Monday, April 28, 2008

A quality of days

I've thought a lot about death today. I met with a medical researcher this morning and within about twenty minutes she'd told me about how her dad died a couple years ago, and I told her about my dad's death. We shared a few tears at the similarity of such loss. And I told her of the 19 year-old-student of the university where SK is also a freshman who died after being taken off life-support. On Saturday morning, the car he was a passenger in swerved into oncoming traffic, to avoid hitting a deer darting across the highway. "You're always told you should just hit the deer," SK told me when I talked to her, "but I'd have done the same thing--tried to avoid it. Anyone would." SK didn't know him well, though she'd met him a few times because he was good friends with her roommate. But still, she's been hit hard with it. They all have, SK and her friends. When I talked to SK yesterday, she and her friends were outside, laying on the grass, barely talking to each other, just looking at the sky.

Anyway, the medical researcher looked at me this morning, and said, "You really like to talk about heavy-duty things, don't you?" I kind of laughed. "I don't live in the shallows, that's for sure," I told her. So she asked me, "OK, then tell me, why did it happen? Because it just makes me so mad." And I nodded, thinking of my conversation with SK yesterday while she stared at the sky.

This is the first time the death of a contemporary has shaken my daughter's world. She's lucky that way, I guess. And she's asking the same question that medical researcher did, "Why?" He was a good kid, she told me. He loved Jesus a lot. At a prayer vigil held the night before he died, when his life was in the balance, other students had spoken of his faith, prayed fervently for the saving of his life. So she's wondering why God didn't do anything to prevent his death, why He let this boy--Dan--die.

I'm not a big fan of the question why, I told SK. There are many unanswerables in life, and SK, Dan's friends and family, the medical researcher--all of us--have run smack dab up against the most fundamental of them. We live and we die, and there's mystery in it. Until we know fully rather than seeing in a mirror dimly, we can't know. That's all there is to it. The Psalms tells us "Our times are in your hands, Lord," and in the end, we have to trust that. I know this sounds trite when I say it, and it barely helps. But I have to say there isn't help in the question of why, because on the other side of the question of why is the question of 'why not?' Why shouldn't we die? Why shouldn't we suffer? We live on this planet where there is sickness and disease and finally death, and we all have to face it, one way or another, at some point in our chronos.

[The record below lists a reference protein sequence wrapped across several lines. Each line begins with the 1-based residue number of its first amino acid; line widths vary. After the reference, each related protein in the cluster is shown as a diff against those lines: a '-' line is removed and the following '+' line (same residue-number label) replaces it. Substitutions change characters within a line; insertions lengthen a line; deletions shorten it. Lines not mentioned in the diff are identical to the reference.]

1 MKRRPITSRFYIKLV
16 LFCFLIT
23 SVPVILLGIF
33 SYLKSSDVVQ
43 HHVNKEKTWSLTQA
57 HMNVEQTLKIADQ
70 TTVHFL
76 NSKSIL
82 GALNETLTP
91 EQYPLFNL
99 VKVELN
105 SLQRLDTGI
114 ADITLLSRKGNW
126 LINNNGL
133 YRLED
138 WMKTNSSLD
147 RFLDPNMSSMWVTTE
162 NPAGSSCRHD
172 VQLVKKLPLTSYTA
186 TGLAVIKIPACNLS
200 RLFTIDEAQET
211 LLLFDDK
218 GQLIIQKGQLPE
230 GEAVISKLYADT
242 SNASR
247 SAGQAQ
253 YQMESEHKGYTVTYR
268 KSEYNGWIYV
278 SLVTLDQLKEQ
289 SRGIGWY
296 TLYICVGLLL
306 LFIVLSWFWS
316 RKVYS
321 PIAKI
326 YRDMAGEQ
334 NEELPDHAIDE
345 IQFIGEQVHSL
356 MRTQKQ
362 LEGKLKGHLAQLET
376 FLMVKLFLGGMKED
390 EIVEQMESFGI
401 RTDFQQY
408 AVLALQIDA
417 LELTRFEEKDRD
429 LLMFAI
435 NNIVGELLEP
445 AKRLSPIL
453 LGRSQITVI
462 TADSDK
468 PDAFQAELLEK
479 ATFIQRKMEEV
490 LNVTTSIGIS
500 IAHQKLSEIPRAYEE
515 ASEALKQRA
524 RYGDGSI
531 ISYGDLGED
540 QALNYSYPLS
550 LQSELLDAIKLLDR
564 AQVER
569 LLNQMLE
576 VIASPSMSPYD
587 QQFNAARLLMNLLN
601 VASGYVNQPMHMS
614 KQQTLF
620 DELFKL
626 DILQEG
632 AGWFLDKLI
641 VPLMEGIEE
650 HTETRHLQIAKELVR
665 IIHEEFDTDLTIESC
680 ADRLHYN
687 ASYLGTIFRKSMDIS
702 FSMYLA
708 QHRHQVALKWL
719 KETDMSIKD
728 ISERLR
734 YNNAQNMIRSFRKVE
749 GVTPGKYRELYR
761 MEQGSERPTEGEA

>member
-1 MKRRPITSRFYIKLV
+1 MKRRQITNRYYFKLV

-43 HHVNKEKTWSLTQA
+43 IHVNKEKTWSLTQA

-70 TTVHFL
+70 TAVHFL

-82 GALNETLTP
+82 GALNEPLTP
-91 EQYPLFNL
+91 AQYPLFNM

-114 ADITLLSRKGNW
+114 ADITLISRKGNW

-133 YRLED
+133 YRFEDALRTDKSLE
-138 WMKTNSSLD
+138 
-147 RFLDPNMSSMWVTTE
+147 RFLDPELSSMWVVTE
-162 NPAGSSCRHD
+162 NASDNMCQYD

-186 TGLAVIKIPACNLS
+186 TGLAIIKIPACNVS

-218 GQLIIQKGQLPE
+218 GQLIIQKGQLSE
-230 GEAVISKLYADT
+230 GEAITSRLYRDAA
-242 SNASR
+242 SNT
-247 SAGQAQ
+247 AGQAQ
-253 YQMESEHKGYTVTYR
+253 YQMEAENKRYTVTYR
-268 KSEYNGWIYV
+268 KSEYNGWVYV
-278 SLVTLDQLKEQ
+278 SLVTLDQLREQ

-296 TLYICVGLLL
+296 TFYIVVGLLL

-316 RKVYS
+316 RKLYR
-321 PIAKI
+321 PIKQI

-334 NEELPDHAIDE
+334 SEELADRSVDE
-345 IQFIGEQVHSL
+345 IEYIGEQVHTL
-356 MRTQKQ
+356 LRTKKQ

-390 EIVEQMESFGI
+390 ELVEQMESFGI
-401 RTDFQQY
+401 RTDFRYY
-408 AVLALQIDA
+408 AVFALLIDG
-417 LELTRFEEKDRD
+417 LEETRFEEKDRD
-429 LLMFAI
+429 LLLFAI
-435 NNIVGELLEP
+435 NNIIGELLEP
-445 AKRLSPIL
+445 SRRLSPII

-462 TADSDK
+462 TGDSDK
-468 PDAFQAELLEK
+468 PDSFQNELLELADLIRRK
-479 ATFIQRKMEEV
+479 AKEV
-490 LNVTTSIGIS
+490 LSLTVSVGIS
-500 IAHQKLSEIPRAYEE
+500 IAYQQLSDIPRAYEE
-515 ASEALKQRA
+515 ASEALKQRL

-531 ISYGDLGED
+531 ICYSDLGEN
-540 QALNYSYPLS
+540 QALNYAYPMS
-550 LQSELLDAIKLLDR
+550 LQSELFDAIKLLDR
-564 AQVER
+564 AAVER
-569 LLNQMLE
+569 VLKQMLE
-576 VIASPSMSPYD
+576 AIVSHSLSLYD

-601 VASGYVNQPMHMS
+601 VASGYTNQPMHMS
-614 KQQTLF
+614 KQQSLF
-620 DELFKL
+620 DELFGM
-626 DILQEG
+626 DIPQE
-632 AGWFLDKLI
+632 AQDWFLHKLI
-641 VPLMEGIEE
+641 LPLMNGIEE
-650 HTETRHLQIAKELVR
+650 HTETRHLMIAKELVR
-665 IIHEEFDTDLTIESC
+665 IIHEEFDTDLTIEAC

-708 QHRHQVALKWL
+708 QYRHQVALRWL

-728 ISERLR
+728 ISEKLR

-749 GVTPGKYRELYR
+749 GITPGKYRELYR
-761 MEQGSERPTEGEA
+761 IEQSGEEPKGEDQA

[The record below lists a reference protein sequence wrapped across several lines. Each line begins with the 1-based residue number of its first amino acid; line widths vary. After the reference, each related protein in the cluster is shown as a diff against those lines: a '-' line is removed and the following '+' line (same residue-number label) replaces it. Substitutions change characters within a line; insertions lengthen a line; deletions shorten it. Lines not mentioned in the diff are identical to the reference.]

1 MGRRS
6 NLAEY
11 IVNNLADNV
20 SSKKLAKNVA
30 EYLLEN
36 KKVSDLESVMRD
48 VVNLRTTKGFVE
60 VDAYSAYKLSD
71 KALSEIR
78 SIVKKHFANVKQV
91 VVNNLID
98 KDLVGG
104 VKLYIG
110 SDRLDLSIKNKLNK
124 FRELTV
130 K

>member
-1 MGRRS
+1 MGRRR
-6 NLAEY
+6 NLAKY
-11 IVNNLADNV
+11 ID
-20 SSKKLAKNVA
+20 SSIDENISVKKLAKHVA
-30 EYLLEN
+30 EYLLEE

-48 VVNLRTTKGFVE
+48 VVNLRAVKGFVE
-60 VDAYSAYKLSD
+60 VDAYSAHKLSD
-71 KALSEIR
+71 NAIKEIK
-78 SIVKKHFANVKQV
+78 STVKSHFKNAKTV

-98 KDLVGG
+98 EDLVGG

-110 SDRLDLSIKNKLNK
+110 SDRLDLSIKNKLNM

It's hard to say this to a 19-year-old who's hurting, with friends who are grieving a big loss. Death is hard, and I'm not trying to sound cold when I write this way. Shoot, I've done plenty of my own grieving. I know, I know how it hurts. And the death of a healthy 19-year-old is certainly harder to understand and accept than the death of a 66-year-old, even one in such good health, he hadn't even retired yet. But we even put ailing 90-year-olds on church prayer trees. We can't bear to let anyone go--we have to have our white-knuckled-grips pried off the lives of our loved ones, no matter how old and ready for their home-going they might be. I'm telling you when I see that, sometimes I think, there are only two options when it comes to death: now or later. It's not a matter of either or. Not for me is living until I'm old and infirmed--I want to go home sooner than that. Really I do. Some days I can hardly wait, to tell the truth.

But this is not about me. It's about a young man who seemed to have his life ahead of him. Apparently, though, he lived his whole life. It sounds like he lived it well--lived it for Christ. And in the end, isn't that what we most want to have said about us? Not a quantity of days, but a quality? Not the length, but the depth and breadth of them? Isn't it? And in the end--whenever that is--don't we want to go with the Lord, too thankful to be sad?

Don't get me wrong. Grieve long and hard. I'm a believer in grief. Lean into it, I say. Pour your heart into it. Learn, as someone once told me about my dad, 'to live in the presence of his absence.' Take as long as you need to learn what that means. There's no time frame for grief, no matter what a calendar says. Sit shiva as long as you need, SK and friends. And hold onto the quality of days.

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